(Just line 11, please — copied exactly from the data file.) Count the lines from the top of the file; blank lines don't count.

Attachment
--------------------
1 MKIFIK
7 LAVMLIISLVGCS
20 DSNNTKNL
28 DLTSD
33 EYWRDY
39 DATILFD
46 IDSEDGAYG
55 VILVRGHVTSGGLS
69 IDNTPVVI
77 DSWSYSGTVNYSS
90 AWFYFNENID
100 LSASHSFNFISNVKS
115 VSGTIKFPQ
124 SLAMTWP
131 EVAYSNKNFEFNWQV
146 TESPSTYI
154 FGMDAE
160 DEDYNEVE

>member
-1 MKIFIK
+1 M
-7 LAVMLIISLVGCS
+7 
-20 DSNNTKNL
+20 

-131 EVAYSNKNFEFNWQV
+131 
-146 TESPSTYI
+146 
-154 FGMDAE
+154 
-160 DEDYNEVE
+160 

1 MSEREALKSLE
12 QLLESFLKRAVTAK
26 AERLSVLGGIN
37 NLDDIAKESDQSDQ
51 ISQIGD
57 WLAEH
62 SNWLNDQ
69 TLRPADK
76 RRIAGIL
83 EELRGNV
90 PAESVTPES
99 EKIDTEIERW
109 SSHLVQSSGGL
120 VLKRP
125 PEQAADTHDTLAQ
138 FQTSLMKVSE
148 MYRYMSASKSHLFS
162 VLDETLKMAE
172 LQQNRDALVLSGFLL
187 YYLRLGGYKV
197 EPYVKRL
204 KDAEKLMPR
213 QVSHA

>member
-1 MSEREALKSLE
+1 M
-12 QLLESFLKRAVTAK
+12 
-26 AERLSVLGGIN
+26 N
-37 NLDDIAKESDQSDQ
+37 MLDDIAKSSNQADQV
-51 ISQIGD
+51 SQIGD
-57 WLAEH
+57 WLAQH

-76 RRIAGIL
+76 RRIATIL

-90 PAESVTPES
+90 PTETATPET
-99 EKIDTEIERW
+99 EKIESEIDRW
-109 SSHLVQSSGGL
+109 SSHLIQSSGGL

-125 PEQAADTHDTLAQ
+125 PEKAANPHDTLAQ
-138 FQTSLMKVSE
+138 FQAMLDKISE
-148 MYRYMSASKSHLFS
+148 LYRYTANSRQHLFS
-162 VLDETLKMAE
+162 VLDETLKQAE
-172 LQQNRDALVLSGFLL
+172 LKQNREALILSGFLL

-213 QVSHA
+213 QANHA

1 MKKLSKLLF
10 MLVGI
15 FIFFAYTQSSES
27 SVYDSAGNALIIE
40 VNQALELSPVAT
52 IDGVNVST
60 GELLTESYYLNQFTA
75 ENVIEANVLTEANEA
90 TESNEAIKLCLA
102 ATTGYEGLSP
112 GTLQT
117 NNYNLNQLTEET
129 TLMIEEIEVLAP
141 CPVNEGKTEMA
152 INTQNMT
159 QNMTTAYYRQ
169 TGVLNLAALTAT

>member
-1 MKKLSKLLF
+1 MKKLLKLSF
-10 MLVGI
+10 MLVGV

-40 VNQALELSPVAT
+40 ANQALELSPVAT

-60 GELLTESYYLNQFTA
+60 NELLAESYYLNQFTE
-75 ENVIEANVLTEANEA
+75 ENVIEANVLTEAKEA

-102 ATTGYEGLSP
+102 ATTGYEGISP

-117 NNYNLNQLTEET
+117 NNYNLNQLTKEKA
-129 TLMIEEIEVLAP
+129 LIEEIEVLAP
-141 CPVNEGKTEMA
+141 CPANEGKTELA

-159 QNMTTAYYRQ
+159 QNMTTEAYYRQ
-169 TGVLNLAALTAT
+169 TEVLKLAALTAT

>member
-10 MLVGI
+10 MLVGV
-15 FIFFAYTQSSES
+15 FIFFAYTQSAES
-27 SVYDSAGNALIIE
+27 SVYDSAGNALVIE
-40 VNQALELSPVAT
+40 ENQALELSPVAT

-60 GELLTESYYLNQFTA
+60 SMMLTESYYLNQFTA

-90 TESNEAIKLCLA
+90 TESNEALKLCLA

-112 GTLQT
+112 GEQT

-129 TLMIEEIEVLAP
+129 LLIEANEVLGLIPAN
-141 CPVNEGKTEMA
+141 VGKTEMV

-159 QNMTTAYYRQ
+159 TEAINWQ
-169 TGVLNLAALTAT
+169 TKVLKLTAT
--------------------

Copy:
90 AWFYFNENID